Recently revealed court documents provide a startling glimpse into the evidence that federal prosecutors plan to present in the trial of three former city administrators. According to the documents, there is evidence of a plot devised by the defendants to bribe former police chief Louis Kealoha. The jury will need to determine whether the scheme in question was illegal.
In January 2017, Donna Leong served as the city’s corporation counsel, holding the position of top civil attorney. Roy Amemiya served as the managing director, while Max Sword held the position of chair on the Honolulu Police Commission. The trials for all three individuals are set to take place in October.
They face charges of conspiring to defraud the government. According to federal prosecutors, three individuals allegedly devised a plan to provide illicit payments to the former police chief, Louis Kealoha, who is currently serving a prison sentence. Notably, this scheme was executed without obtaining the necessary approval from the city council. Kealoha received a sum of $250,000 as part of their retirement package. Council approval is necessary for payments exceeding $5,000.
In a recent development, a set of documents has been unsealed, revealing transcripts of audio recordings. These recordings were made by Acting HPD Chief Cary Okimoto, who took over after Kealoha’s departure.
“The revelation that HPD has been covertly recording high-ranking city and county officials due to suspicions of an illicit conspiracy is truly astonishing,” commented Alexander Silvert, a former federal public defender.
Okimoto expressed his concern about the money being taken from his police budget, as he feared it would deplete the funds. Leong provided an explanation on how he can have the money replenished after a few months. According to the records, Leong informed Okimoto about a potential solution for running out of money. Leong mentioned that the director for Budget and Fiscal services could transfer funds from the provisional account in such a situation. According to the transcripts, she stated, “In your case, the recommended course of action would be to hire a new officer to fill the vacant position.”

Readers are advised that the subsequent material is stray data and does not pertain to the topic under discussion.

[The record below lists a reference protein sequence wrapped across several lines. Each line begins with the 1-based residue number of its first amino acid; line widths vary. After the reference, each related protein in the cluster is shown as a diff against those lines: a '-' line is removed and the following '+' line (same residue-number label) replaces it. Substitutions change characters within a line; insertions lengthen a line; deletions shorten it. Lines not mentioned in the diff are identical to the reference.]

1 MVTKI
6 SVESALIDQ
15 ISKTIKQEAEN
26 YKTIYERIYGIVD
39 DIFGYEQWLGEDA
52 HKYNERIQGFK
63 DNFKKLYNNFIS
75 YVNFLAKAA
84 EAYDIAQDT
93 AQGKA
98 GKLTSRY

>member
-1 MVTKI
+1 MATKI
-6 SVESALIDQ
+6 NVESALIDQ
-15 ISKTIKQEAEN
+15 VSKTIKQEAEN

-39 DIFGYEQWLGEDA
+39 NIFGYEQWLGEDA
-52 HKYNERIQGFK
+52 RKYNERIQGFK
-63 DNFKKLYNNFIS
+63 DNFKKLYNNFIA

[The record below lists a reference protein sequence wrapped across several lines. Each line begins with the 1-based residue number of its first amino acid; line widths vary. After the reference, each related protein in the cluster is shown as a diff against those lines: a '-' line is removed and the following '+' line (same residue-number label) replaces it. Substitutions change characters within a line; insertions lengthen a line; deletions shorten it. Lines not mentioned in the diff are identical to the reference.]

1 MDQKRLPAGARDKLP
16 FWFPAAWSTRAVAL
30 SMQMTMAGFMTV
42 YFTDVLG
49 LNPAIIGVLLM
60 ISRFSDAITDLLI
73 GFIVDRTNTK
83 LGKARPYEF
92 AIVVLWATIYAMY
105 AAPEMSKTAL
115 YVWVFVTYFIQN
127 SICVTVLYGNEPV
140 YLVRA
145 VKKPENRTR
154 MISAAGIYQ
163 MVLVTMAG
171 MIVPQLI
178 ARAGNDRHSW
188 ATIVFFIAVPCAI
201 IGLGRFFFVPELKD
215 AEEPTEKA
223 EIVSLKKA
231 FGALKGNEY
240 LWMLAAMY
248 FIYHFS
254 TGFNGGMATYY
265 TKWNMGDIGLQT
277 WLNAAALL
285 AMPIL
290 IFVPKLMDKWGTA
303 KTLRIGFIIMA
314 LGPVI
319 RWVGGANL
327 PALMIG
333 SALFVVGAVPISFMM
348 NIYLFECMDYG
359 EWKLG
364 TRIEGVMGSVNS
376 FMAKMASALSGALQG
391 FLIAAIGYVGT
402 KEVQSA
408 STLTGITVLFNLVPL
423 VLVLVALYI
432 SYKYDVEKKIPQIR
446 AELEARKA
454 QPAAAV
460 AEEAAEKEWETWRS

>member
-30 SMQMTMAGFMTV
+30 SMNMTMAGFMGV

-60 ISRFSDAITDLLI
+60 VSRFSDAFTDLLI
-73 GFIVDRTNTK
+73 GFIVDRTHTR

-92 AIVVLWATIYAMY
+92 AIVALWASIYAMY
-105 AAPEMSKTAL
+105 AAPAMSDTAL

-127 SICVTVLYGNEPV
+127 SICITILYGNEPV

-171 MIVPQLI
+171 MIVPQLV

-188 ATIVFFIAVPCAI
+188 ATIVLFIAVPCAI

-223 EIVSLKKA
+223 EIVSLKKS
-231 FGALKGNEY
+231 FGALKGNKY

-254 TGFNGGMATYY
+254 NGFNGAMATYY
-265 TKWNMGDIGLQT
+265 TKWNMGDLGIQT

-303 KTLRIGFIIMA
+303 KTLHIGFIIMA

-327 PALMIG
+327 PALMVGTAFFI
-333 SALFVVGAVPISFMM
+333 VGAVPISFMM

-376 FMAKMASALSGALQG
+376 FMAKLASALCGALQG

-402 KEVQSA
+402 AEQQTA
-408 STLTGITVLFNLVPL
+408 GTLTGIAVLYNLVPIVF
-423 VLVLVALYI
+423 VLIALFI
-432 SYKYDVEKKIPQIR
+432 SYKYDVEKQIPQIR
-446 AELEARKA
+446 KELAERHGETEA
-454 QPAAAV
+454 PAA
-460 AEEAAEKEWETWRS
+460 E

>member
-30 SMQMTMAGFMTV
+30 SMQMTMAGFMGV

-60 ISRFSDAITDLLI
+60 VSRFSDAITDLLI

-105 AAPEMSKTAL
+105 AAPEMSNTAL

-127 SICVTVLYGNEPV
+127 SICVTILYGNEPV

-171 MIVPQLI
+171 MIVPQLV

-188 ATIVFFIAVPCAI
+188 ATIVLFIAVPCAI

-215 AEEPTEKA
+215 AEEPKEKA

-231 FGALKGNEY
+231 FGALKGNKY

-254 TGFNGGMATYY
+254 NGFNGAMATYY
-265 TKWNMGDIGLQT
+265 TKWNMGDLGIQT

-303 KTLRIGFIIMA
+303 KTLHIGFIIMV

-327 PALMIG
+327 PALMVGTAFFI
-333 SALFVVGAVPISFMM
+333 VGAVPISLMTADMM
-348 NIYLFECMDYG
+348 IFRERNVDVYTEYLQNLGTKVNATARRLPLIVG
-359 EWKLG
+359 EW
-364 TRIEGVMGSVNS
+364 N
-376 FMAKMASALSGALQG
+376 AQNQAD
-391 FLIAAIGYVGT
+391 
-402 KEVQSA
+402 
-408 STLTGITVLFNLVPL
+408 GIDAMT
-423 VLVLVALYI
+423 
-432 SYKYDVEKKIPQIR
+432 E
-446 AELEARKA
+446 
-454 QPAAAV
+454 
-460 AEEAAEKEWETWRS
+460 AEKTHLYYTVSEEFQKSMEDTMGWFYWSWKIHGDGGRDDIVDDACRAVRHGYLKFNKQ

According to her, the city council’s consultation won’t be necessary if this approach is taken. However, Okimoto had a different interpretation, stating, “That’s not how I understood it.” During their conversation, he informed her that any amount exceeding $100,000 would require notification to the council.
Okimoto firmly stated that he would not deceive the council when questioned about the reasons behind his budget’s need for replenishment from the provisional account. “Someone is bound to inquire,” Okimoto stated.
“The purpose of the offer was not for new recruits or contract hires, but rather for the severance package,” said Kealoha. Okimoto expressed his discomfort with the plan multiple times. “There are concerns raised about potential violations of the law and circumvention of the system through these actions.”
According to the transcripts, Leong provided reassurance by stating, “I would never ask you to do something that’s illegal.” In a separate recorded conversation, Max Sword assured Okimoto, “I wouldn’t do it if it wasn’t legal.” When questioned about the source of funding for the payoff, Sword provided a straightforward response, stating, “The reason is quite simple.” “You don’t have to visit the seven bananas or nine bananas,” he mentioned, referring to the city council.
According to Silvert, the transcripts reveal that Leong and Sword were involved in a deceitful and sneaky plan. “According to Silvert, the legality of a low down, underhanded scheme hinges on the intent of the defendants.” According to Silvert, it appears that the others are actively trying to persuade Okimoto and taking all necessary measures to secure his cooperation. However, it will ultimately be up to a jury to determine the legality of their actions.
In the documents, there is additional evidence in the form of an email written by Okimoto to other concerned HPD leaders, including Assistant Chief William Axt, who expressed his discomfort with the plan. In an email, Okimoto informed the group about his meeting with Managing Director Roy Amemiya.
According to the email, it was revealed Amemiya questioned Okimoto, asking if he was firmly standing his ground on the matter. In an email, Okimoto expressed concerns that Amemiya and former Mayor Kirk Caldwell were worried about potential damage to relationships due to his refusal to comply with the plan. In a recent court document, numerous recordings have been transcribed, thanks to the efforts of the Public First Law Center.